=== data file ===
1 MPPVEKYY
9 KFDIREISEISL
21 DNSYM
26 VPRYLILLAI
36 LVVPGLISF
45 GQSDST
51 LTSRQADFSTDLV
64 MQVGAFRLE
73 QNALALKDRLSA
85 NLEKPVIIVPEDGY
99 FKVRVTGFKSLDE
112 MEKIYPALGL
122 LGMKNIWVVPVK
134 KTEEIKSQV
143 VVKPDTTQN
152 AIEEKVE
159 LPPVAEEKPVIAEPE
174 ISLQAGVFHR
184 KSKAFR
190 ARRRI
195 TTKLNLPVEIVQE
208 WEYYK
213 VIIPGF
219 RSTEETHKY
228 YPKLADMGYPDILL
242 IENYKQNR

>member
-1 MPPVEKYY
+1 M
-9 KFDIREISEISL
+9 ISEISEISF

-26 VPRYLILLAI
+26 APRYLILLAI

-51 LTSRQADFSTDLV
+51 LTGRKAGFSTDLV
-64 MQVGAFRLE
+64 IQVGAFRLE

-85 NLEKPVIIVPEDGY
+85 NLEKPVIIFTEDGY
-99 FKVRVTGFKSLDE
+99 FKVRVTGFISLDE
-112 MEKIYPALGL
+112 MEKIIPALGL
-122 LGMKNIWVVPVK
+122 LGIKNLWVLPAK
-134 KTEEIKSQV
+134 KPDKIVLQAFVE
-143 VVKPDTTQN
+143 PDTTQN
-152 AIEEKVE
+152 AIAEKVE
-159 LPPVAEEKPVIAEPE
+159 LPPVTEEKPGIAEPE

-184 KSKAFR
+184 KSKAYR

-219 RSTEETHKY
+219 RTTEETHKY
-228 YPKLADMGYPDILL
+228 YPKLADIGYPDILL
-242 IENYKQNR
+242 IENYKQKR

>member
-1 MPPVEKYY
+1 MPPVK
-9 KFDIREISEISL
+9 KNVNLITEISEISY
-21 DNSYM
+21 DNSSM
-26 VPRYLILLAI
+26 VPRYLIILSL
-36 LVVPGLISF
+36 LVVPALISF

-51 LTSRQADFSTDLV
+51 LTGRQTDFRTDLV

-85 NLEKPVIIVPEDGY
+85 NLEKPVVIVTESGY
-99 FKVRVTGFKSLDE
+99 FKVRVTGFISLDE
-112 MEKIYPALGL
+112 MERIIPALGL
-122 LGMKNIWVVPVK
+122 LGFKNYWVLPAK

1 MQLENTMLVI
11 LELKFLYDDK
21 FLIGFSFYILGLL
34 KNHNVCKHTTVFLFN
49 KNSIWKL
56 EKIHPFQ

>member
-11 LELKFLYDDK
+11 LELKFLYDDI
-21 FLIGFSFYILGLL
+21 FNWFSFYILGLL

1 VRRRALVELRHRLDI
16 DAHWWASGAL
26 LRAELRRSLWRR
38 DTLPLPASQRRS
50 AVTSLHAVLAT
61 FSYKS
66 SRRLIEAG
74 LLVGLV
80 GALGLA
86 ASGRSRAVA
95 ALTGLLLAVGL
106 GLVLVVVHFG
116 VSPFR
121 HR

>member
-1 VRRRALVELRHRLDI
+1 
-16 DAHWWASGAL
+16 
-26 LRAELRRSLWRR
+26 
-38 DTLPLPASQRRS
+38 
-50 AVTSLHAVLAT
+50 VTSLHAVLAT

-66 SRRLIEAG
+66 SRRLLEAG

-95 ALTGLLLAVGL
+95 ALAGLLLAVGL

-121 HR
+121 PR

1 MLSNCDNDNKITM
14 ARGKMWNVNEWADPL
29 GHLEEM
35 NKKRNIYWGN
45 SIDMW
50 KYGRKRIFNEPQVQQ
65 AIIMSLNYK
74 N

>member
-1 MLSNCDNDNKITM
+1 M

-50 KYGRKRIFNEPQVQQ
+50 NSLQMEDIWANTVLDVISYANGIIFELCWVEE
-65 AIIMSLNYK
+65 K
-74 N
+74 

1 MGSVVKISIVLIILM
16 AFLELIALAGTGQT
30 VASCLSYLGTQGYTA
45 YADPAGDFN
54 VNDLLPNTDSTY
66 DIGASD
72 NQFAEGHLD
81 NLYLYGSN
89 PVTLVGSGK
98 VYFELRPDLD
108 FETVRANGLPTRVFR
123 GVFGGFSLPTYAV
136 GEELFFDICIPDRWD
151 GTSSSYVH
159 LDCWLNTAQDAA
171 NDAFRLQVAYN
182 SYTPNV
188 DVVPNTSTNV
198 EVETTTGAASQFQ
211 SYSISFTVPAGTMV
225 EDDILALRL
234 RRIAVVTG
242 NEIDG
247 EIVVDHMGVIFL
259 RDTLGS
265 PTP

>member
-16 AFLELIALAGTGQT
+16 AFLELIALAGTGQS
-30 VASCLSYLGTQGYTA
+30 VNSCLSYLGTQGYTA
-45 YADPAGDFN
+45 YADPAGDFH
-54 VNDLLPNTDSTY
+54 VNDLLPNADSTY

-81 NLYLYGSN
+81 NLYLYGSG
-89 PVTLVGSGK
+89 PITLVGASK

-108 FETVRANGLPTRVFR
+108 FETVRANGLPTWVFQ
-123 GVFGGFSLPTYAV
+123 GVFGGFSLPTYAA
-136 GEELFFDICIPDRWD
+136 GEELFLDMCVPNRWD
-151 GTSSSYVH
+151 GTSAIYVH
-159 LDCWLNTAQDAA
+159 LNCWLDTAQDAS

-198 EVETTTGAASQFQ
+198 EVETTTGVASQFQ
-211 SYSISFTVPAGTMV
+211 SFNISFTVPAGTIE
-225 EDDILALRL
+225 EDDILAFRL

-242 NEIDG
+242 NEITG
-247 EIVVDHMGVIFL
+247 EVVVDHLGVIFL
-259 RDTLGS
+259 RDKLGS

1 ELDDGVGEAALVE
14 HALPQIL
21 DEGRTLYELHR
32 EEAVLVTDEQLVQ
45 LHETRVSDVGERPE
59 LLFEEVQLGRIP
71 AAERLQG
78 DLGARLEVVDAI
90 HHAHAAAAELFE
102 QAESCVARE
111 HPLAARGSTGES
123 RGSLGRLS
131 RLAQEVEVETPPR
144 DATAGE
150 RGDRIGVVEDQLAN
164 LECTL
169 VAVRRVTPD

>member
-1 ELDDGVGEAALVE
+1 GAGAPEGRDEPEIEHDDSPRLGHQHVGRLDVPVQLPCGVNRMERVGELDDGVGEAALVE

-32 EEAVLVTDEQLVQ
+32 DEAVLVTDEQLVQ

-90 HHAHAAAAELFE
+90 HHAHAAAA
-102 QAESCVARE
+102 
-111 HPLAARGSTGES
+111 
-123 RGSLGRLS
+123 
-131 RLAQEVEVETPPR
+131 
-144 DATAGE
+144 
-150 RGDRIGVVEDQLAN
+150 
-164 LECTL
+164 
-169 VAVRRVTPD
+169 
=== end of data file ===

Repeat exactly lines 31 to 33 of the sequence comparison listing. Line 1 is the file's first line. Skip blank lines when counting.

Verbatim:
+9 ISEISEISF

-26 VPRYLILLAI
+26 APRYLILLAI